Date of Service: April 15, 1901
Station Number 126
Depot: 24 x 66 (3rd Depot)
When the Eureka Springs Railroad was completed to Eureka Springs, Harrison pressed for years to have the railroad extended to Harrison. In 1899, the St. Louis & North Arkansas Railroad began construction to Harrison, completing the track into Harrison in March 1901. By the time track reached Harrison plans were already underway to extend the line through Bellefonte, Everton, St. Joe and Marshall to Leslie, Arkansas. The original plan was to build from Leslie on to Little Rock, but those plans changed in the interim to a destination at Helena, Arkansas.
Harrison, which was already a regional trading center, thrived with the arrival of the railroad. Once the railroad was completed to Helena, the railroad management looked at rearranging the operations and maintenance activities of this railroad, whose shops facilities were in the small confines of Leatherwood Valley in Eureka Springs, and could not easily be expanded. Management also decided to split the railroad into three operating divisions, with division points at Harrison and Heber Springs. They offered Leslie and Harrison the opportunity to become the new locations of the maintenance shops and operating headquarters of the railroad. Both Harrison and Leslie bid for the shops, offering incentives and touting the advantages of their locations. Harrison won the competition and this made Harrison the nerve center of the railroad. The new shops, general offices, and operating offices would mean $30,000 1914 dollars in monthly payroll to the city of Harrison.
The railroad erected a new depot near the intersection of Ridge and Olive streets, much closer to the downtown area than the old one. The new facilities included a machine shop, car building and repair shop, powerhouse, plus new locomotive servicing facilities of a roundhouse, turntable, coal, water, ash pit, and sand facilities. The old depot site next to the rail yards became the new operations building, where the train dispatchers, operating superintendents, and engineering personnel were located. The old machine shop and stores building are about all that remain today. The Highway 65 Bypass and intersection with Highway 7 currently occupy the old yards and shop site, and the bypass follows the old M&NA main line from the intersection of Business 65 in west Harrison to the intersection with Business 65 near the Claridge Products plant south of town.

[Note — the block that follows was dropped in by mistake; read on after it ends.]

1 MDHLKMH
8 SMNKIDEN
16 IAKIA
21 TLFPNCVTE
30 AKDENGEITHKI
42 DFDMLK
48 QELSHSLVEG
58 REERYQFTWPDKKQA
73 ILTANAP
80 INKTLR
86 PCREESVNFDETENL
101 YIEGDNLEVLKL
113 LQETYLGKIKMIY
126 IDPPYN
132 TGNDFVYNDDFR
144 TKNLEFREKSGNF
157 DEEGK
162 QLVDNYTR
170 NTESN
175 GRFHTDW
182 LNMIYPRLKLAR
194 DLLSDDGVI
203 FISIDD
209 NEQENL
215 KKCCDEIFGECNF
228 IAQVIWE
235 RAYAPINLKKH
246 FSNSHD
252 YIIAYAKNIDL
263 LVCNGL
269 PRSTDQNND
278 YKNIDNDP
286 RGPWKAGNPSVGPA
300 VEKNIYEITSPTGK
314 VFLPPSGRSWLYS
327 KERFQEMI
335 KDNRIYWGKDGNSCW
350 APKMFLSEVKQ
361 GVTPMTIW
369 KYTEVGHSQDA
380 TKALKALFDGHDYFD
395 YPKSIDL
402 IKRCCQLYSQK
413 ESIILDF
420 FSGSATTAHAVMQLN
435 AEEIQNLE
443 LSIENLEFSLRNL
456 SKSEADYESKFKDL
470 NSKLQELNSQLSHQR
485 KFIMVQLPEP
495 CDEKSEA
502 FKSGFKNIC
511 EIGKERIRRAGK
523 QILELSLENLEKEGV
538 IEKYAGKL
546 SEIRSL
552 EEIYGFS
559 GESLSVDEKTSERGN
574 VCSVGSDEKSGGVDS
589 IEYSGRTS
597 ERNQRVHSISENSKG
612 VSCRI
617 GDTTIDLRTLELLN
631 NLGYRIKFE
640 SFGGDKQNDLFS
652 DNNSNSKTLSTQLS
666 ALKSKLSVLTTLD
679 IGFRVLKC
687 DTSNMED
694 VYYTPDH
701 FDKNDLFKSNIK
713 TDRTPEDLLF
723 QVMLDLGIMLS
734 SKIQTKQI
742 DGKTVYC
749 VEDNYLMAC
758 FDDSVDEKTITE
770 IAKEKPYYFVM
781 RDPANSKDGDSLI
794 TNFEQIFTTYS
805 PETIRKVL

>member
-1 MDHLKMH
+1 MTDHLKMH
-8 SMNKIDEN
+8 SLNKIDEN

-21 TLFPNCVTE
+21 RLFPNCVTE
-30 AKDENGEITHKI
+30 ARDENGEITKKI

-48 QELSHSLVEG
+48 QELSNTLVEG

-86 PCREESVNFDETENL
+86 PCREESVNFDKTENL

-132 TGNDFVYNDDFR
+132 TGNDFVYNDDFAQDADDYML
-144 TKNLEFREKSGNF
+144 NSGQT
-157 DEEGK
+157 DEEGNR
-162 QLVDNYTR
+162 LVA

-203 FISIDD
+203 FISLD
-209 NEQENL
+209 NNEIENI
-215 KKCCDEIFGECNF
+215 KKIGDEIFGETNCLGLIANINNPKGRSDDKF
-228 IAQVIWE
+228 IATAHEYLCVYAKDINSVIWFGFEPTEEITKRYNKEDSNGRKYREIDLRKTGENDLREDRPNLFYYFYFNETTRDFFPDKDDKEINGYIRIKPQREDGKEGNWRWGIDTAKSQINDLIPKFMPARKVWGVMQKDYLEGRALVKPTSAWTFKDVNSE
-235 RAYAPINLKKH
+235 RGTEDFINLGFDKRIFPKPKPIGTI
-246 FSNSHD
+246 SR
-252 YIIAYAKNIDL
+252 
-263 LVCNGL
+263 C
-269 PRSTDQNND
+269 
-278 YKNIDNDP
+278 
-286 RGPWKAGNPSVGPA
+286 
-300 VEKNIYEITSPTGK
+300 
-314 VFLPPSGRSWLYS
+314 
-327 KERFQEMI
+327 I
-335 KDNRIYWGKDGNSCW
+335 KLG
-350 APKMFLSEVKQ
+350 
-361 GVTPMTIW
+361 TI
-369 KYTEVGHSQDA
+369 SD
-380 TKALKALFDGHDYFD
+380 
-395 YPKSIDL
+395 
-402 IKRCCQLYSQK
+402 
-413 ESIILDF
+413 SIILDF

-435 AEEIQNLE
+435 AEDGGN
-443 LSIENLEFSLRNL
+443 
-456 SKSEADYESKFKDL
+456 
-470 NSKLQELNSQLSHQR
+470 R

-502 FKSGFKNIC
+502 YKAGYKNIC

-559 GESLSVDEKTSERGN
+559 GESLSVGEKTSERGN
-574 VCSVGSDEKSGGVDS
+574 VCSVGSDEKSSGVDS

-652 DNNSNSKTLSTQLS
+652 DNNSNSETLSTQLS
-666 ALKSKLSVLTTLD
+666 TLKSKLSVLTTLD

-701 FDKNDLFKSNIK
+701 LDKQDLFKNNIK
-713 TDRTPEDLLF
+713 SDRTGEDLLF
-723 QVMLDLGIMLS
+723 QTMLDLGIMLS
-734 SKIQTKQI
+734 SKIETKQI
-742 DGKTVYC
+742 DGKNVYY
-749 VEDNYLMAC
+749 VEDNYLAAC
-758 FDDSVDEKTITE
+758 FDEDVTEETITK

Harrison remained the railroad headquarters throughout the M&NA/M&A history and throughout the life of the A&O Railway that succeeded them. The railroad was a large factor in the growth and prosperity of Harrison and gave it a solid foundation for the city it has become today.
Harrison Shop Complex, looking west. Machine shop, the stores building and the repair shop are still standing and used by Miller Hardware and other businesses.
Roundhouse, turntable and water column at Harrison, looking east. Machine shop building is behind the roundhouse. Locomotives were cleaned, serviced and minor repairs were done here. Taken from on top of a locomotive, with another one just to the right of the water column.
Overall view of shops and yard at Harrison. Operations building is behind the light colored shed to the left. Car repair, machine shop and roundhouse are to the right. Up on the hill in the background was a large concrete reservoir that served as water supply and fire protection for the shops complex. Looking east. Highway 65 Bypass now runs where the tracks to the left are, and crosses Crooked Creek at the same location as the railroad did in former days. Passenger depot is out of the photo to the left, about a quarter of a mile. Present Harrison Chamber of Commerce office is located near where the large tree is shown in the photo.
Aerial view of the Harrison Yard and Shop area during the development of the Highway 65 Bypass. Highway 65 Bypass runs from the bottom left to the upper center of the photo, and has not yet been extended south all the way to the intersection with Highway 65 South. The old railroad bridge girders are still in place over Crooked Creek and the old right-of-way continues south around the hill beyond the creek. The A&O Engine house is in the center of the photo just to the right of the bypass. The old machine shop building, the car repair building, and the old stores building are in the upper center of the photo. Highway 7 joins the bypass in the lower center of the photo.